When Scott Stringer describes 1992 as a “long-ago chapter in my life… all a bit of a mess” he is almost certainly telling the truth on both counts. I have no doubt he doesn’t remember Teresa Logan, and that those years are hazy in his mind. The 1990s are a bit of a blur for me too, especially those periods when I was abusing pills and alcohol; though I have crystal-clear recollections of some moments, there are a great many people whom I encountered whom I have simply forgotten. I do not know how many students I slept with between 1995 and 1998, and though I am not required to produce a number or a list, I am keenly aware that there must be some in their ranks who remember our time together with mixed feelings at best. The students who had the fondest memories of our affairs tended to be the ones who stayed in my life, and have provided reassurance -- and reinforcement of the notion that I did no real harm. The ones who were hurt, if they were hurt, have (Marla excepted) stayed quiet.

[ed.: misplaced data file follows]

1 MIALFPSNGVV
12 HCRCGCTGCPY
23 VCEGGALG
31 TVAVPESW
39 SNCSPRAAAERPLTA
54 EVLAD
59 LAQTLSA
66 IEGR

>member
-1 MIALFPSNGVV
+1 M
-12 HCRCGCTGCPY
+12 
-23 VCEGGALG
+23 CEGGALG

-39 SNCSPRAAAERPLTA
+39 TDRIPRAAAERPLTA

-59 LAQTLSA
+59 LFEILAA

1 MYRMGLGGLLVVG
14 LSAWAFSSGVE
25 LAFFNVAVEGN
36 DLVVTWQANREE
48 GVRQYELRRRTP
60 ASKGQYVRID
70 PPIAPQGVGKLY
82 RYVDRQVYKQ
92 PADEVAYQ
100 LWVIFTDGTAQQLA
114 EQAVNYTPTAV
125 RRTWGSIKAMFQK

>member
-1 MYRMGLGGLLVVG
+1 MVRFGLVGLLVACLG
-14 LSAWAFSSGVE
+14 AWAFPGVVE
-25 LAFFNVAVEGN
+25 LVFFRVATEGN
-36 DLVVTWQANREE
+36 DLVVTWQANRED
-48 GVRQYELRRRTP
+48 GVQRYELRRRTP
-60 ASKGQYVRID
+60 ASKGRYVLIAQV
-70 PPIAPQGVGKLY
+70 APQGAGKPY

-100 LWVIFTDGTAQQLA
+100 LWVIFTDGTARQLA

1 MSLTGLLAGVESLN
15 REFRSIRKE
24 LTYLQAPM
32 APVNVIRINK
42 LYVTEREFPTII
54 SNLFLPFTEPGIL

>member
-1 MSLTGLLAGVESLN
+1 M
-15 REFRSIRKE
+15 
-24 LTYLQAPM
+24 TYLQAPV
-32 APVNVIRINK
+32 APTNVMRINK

The concept of restorative justice hinges on establishing a common memory. Many of my readers will remember the 90’s-era South African Truth and Reconciliation commission, which proved such a pivotal process in that country’s transition out of apartheid. The victims of the white government told their stories while the perpetrators of atrocities listened. The perpetrators then acknowledged their crimes, asked for forgiveness, and in most instances, were not further prosecuted. The widely-acknowledged success of the commission relied in no small part not just on the confessions of the accused, but on their willingness to remember what they had done.